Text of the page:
Sunday, July 17, 2011

Grant Goes To Camp

Grant hiking by the Sandy River

Grant leaves tomorrow for an entire week of camp.  I've been dreading this day for months.  Each time I'd go online to register him and make it official, the heart pain started.  Sadness that my little man is growing up.  Anxiety about turning him over to a complete stranger for an entire week.  Joy over what a great kid he's growing into.  The tears would flow and the computer would go off.

One of Grant's mentors is Peter.  He's about the coolest guy around and he recently got married.  I mentioned my emotional turmoil to Peter's mom at the wedding rehearsal dinner.  She and I laughed when she told me that Peter's younger brother (Micah) was spending his entire summer at Twin Rocks as a camp counselor.  Micah and I high-fived and he promised to request to have Grant in his cabin.  Knowing there would be a familiar face in the sea of unfamiliar gave me great peace.  Grant was thrilled and relieved too.

For the past year and a half Grant has held down a job scooping dog poop once a week for our neighbor at $2 per poop patrol.  He's been tithing off his earnings and saving the rest for something big.  I don't think he originally intended the "something big" to be going to camp.  Nevertheless, we asked him to contribute $100 toward the cost of his camp tuition.  He, like any kid, balked at the idea but we wanted him to value his camp experience and what better way than by investing in it sacrificially?
If there is water, Grant will be in it.

He hemmed and hawed for weeks.  The longer he deliberated, the closer the enrollment deadline came.  The night before registration closed we forced the issue.  Contribute $100 of poop patrol money, go to camp and have a blast, or stay home.  He tried negotiating and told us, "Well, it's worth $40 to me, but not $100."  It was hard to not laugh out loud.  After much emotion (and continued negotiation) he decided going to camp was worthy of his earnings and he proudly counted out one hundred dollars in $1 and $5 dollar increments.

We filled out all the registration forms, requested Micah as his counselor and Dane (one of Grant's friends) as his cabin mate, deposited the wad of cash at the bank, and excitedly opened the packet of pre-camp information.  The closer departure day came the more excited Grant got and the more heartsick I became.

The mom in me runs every worse-case scenario.  What if Grant gets lonely, sad, sick or injured?  Will even half of what he brings to camp make it back in his bag and home again?  I'm sure his camp counselor won't kiss him goodnight and ruffle his hair like I always do.  How will he survive without me?  Or maybe I should be asking myself how will I survive without him?

Curt informed me that dudes don't bring a suitcase to camp.  They bring duffles.  So tonight I chatted with Grant as he finished packing his duffle bag.  I reminded him to not allow his bag to vomit its contents all over his bunk, the floor and any surrounding areas.  I heard myself saying, "Please - use the zipper!"  I reminded him to shower and to use his toothbrush at least once a day.  He borrowed a "ditty" bag from Curt for his bathroom supplies and put his Bible, journal and pen in a separate backpack to take to chapel.  We talked about what a journal is for and things he might want to write in it.  I put him to bed since I don't get to do that for an entire week.  We prayed together and I choked back tears as I ruffled his hair and kissed him goodnight.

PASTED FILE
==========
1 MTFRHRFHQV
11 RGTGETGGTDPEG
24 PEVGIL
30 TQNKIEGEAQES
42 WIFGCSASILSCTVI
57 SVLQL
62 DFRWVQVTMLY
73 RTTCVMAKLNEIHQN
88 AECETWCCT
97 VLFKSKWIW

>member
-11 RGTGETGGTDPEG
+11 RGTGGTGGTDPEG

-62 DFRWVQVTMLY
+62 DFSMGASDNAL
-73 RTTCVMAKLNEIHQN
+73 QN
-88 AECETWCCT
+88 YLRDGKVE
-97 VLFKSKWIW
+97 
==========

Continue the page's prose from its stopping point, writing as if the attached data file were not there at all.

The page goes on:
After he went to bed I sat down at the kitchen counter and wrote my son a letter for each day that he'll be at camp.  Each letter had a Bible verse and some sort of question about how camp was going.  I blubbered my way through every letter, sealed them shut, and taped a favorite candy bar to the outside of each envelope.  I snuck up to his room, shifted his sleeping bag to the side, and added my goodies to his duffle bag.

In theory Grant will open one letter and eat one candy bar each day.  In reality, he'll probably eat all the candy in one day and forget about the letters until a few minutes before we arrive to pick him up.  But I like to think he'll care.

Hiking together last week, but that's another post
Working through the emotional process of letting my firstborn continue to spread his wings has been tear-inducing but freeing.  Grant is such a wonderful son and I know he's going to soak up every minute at camp.  He will most likely be the loudest and most boisterous camper at Twin Rocks next week.  I can already picture him hiking, swimming, sitting around the campfire, wave jumping, learning to shoot a bow and arrow, eating enough for a grown man, belching and farting a lot.  I'm optimistic that he'll learn a thing or two about how much Jesus loves him in the process of having all this fun.

If you think of it, will you pray for him while he's gone?  Pray that the bond Grant and Dane have as friends will grow stronger this week.  Pray they will make new friends as well.  Pray for safety and protection from harm.  Pray against loneliness or sadness.  Most importantly, pray that Grant will bond with God in an intimate and beautiful way that grows his faith in Jesus Christ as his Savior.  I can hardly wait to be regaled with stories for the entire two hour drive home on Friday night!

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